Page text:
Elvis Costello has his own Boston history down pat.
Last night at the Orpheum Theatre he reeled off his last few local gigs — at the Fleadh, MixFest '98 and his recording gigs at the Paradise — just like that.
That Costello ultimately performed 30 of his classic, lyrically dense, beautifully crafted pop rock songs in a two and a half hour set without flubbing a line, proved that memory is clearly not a problem for him. And even if it was, the adoring crowd was there to help him along with every word, from every facet of his 22-year career from angry young man to mature cocktail crooner.
Costello was joined by extremely simpatico ex-Attractions pianist Steve Nieve who gave deep resonance through an array of tasteful and passionately played keys.
The duo took to the minimally decorated stage in darkness and began with the intense grinding sounds of "Alibi" as light ever so slowly shed on them.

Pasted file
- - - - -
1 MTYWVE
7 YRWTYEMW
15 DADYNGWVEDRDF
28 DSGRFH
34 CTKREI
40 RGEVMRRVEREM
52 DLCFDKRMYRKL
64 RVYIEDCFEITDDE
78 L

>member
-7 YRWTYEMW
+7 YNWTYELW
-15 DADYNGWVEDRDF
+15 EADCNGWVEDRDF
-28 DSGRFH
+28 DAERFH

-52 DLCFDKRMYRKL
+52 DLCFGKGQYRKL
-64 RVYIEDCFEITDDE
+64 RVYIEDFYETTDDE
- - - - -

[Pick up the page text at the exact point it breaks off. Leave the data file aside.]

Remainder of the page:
Following the first of many hearty ovations was a delicately rendered acoustic "Man Out of Time" showcasing the strong, cutting quality of Costello's still steely voice. "Little Triggers" seethed in a slow boil, while "What's Her Name Today" began the elegant and mournful offerings from his Burt Bachrach collaboration.
The 45-year-old Brit debuted a few solid pop sounding new tunes, joked that the mocking "Temptation" "could've been written about you" if you attended his Paradise gig 20 years ago and tacked Van Morrison's "Jackie Wilson Said" onto his own zippy "Radio Sweetheart."
His lengthy encores became a mini-hits set with the duo laying into "Clubland," "Pump it Up," "Angels Wanna Wear My Red Shoes," the gloriously hushed and nakedly vulnerable "I Want You" and the vaudevillian romp "God's Comic."
And proving that he's spent quality time with Tony Bennett, Costello performed an entire song without a microphone and his heartfelt bray reached the back of the theatre with ease.